If it were just airlines that treated their customers so shabbily, this story wouldn’t have such resonance. But it’s the banks, the cable companies, the cellphone providers, the 30 minutes you spend calling customer service to be told that company X is so sorry about the inconvenience they’ve caused you but there’s nothing they can do to help. It’s company policy, you see.How many times am I going to have to note that cost cutting is not the same thing as productive efficiency, and producing allocative inefficiencies isn't profitable?
I understand the need for companies to create efficiencies and cut costs to maximize profits. Few businesses face greater cost pressures than airlines.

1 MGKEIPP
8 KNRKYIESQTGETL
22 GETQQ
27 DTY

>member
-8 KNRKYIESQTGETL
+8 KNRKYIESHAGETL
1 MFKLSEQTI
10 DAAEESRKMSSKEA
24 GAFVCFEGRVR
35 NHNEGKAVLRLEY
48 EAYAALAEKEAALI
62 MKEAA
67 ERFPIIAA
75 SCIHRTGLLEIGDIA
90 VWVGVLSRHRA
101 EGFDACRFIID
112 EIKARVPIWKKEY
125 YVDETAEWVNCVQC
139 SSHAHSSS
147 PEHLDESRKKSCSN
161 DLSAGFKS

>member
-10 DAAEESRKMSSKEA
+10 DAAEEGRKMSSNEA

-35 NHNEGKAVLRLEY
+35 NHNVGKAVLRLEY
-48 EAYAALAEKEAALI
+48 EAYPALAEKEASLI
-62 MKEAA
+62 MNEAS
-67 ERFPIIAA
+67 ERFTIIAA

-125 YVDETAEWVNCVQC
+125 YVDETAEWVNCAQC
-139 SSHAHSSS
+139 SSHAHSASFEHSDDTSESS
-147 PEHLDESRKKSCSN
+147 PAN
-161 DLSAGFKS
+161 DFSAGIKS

But Mr Trump is a symptom of a deeper rot, not the cause.
But in the pursuit of profits, something seems to have increasingly vanished in American society: common sense and basic decency. Perhaps this is all a result of the national coarseness that seems to have followed the election of Donald Trump. Or maybe Trump’s ascendancy is a result of that coarseness and the sense of powerlessness many of us feel in a society that feels increasingly unmoored.Did you miss the memo, Mr Cohen? Common sense and basic decency are bourgeois constructs. Probably sexist. Almost certainly hegemonic. And the right kind of protected-status mascots get a free pass for demonstrating their authenticity.
Whatever the case, the United story feels like something more than a corporation gone rogue — rather, it’s a metaphor for America circa 2017.